Coach’s “The Office” comparison: Robert California

Can’t you just see Coach Cal yelling “I’m the (expletive) lizard king!” at either Tyler Herro or Nick Richards? He seems to love yelling at those guys anyway, so might as well switch up the content of the screaming at some point.

I’m on the record as being a big Robert California fan, but he’s very much a love-him-or-hate-him character. That sounds a lot like Calipari. Plus, they both have slick hairstyles, so I think this comparison works.

Kim Klement-USA TODAY Sports

Key player: Reid Travis

Yes, we need to consider the effect playing at home has on teams, but there was one noticeable player absent when the Wildcats got blown out at Tennessee. Travis hurt his knee against Mizzou and had to sit out Kentucky’s rematch against the Vols, and their lack of physicality without him led to a blowout win for Tennessee.

Also, PJ Washington plays a lot better when he doesn’t have to do the dirty work that Travis happily does. Washington had scored 20 points or more in seven of his last eight games before Travis went down. Since then, he’s only passed 20 points once and failed to even reach 10 points against Arkansas.

If Travis is healthy and effective for the SEC Tournament, though, the Wildcats will have a much better chance to win.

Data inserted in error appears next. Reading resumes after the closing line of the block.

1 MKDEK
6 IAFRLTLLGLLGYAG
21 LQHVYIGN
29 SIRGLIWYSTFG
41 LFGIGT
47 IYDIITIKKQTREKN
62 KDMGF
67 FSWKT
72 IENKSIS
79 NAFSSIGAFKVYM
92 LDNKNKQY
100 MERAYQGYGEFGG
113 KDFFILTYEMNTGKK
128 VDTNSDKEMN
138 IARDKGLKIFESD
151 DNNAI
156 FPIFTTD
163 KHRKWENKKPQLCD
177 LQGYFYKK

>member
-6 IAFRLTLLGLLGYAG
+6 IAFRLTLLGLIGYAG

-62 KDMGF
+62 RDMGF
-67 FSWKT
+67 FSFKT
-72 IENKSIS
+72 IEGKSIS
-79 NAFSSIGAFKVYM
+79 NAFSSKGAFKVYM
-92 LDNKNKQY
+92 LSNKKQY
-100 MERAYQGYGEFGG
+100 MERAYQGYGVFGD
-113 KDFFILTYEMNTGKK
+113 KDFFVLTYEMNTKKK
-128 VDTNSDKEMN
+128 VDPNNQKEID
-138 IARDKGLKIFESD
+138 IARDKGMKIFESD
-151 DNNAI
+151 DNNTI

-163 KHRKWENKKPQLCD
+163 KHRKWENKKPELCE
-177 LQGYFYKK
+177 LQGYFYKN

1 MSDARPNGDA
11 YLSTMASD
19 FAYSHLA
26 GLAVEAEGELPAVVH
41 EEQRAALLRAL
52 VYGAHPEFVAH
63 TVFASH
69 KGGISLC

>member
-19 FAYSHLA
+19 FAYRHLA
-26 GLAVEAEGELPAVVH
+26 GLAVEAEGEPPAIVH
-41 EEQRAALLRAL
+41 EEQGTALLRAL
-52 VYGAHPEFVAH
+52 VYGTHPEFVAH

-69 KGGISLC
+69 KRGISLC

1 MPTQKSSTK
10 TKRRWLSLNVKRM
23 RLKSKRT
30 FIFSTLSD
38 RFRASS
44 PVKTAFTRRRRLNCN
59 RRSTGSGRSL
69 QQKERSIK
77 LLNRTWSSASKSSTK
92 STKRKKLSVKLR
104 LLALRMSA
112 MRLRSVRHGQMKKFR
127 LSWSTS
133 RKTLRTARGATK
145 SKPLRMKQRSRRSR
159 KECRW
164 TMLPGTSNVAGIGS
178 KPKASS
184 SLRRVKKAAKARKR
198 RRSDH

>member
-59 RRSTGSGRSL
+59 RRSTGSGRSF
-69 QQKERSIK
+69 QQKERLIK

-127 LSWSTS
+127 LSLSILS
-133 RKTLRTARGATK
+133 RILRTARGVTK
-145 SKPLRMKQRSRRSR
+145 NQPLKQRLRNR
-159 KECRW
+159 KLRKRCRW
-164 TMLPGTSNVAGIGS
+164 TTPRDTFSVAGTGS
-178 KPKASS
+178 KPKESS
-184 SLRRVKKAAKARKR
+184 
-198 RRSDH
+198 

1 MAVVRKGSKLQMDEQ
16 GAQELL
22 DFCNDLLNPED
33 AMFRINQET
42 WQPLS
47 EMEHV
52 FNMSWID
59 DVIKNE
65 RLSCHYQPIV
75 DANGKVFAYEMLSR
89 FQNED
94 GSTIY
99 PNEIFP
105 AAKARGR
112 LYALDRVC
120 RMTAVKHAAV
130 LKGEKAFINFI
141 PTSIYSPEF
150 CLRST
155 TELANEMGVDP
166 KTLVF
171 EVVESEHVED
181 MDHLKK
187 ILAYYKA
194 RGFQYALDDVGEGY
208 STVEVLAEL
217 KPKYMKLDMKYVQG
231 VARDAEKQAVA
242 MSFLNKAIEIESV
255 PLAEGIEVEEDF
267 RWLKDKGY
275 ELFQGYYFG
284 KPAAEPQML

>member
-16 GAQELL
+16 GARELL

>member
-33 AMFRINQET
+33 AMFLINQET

Chances to win it all: 35 percent

If Travis looks good in the quarterfinal game (assuming he plays), I’d bump this up to 40 percent and knock Tennessee back to 40 percent. With each squad at full-strength, I think that potential semifinal is a toss-up game. Kentucky blew out Tennessee in Lexington. The Vols stomped the Wildcats in Knoxville. A neutral-court showdown in Nashville could lead to some overtime fun.


Seed: No. 3
Record: 27-4, 15-3
Coach: Rick Barnes
Coach’s “The Office” comparison: Stanley Hudson

Barnes has been around for a long time, and has seen it all. However, he’s been showing a bit more personality this year, and his fun, experienced team has a lot to do with it. I’d love to see Barnes go full-on “Florida Stanley” during this postseason. This is the Vols best chance to win it all, so no sense in holding anything back now.

Key player: Jordan Bone

Grant Williams is the likely SEC Player of the Year for the second year in a row, and Admiral Schofield is a fan favorite and another star player, but Jordan Bone is the key to this team.

When he’s playing well, the Vols are unstoppable. He creates a lot of offense for the other two, and he is one of the fastest players in the country. If he gets hot, it’s all over for Kentucky and LSU, regardless of how well those teams are playing.

Chances to win it all: 45 percent

With the scandal at LSU and the uncertainty surrounding Kentucky big man Reid Travis’s health (see below) entering the tournament, I have the Vols as my prohibitive favorite. Barnes’s squad is experienced and hungry, and that’s a dangerous combination.

Even from the No. 3 seed, I think they can take care of No. 6 Mississippi State (or whatever other squad reaches the quarterfinal). From there, they’ll be motivated to get themselves back in the mix for a No. 1 seed in the NCAA Tournament.